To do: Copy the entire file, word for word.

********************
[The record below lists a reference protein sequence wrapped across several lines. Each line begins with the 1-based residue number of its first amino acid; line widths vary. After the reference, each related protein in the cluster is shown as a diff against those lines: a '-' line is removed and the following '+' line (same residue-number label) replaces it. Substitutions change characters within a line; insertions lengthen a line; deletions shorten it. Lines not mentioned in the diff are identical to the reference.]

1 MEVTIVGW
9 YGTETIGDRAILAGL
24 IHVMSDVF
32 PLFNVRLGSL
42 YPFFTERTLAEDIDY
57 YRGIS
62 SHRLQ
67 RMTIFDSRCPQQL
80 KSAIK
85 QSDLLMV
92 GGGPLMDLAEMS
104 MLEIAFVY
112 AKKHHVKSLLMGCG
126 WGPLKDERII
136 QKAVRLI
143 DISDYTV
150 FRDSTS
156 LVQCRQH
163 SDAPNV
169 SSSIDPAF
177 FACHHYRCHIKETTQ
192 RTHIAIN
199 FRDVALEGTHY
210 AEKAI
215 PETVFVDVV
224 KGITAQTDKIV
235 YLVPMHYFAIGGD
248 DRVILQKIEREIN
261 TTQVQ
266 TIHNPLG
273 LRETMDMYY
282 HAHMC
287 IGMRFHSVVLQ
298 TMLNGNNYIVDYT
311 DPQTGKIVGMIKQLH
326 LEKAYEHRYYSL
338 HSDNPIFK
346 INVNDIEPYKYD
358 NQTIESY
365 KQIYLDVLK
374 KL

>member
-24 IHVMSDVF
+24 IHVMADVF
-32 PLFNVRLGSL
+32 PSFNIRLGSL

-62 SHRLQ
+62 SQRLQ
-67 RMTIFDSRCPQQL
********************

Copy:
[The record below lists a reference protein sequence wrapped across several lines. Each line begins with the 1-based residue number of its first amino acid; line widths vary. After the reference, each related protein in the cluster is shown as a diff against those lines: a '-' line is removed and the following '+' line (same residue-number label) replaces it. Substitutions change characters within a line; insertions lengthen a line; deletions shorten it. Lines not mentioned in the diff are identical to the reference.]

1 MEVTIVGW
9 YGTETIGDRAILAGL
24 IHVMSDVF
32 PLFNVRLGSL
42 YPFFTERTLAEDIDY
57 YRGIS
62 SHRLQ
67 RMTIFDSRCPQQL
80 KSAIK
85 QSDLLMV
92 GGGPLMDLAEMS
104 MLEIAFVY
112 AKKHHVKSLLMGCG
126 WGPLKDERII
136 QKAVRLI
143 DISDYTV
150 FRDSTS
156 LVQCRQH
163 SDAPNV
169 SSSIDPAF
177 FACHHYRCHIKETTQ
192 RTHIAIN
199 FRDVALEGTHY
210 AEKAI
215 PETVFVDVV
224 KGITAQTDKIV
235 YLVPMHYFAIGGD
248 DRVILQKIEREIN
261 TTQVQ
266 TIHNPLG
273 LRETMDMYY
282 HAHMC
287 IGMRFHSVVLQ
298 TMLNGNNYIVDYT
311 DPQTGKIVGMIKQLH
326 LEKAYEHRYYSL
338 HSDNPIFK
346 INVNDIEPYKYD
358 NQTIESY
365 KQIYLDVLK
374 KL

>member
-24 IHVMSDVF
+24 IHVMADVF
-32 PLFNVRLGSL
+32 PSFNIRLGSL

-62 SHRLQ
+62 SQRLQ
-67 RMTIFDSRCPQQL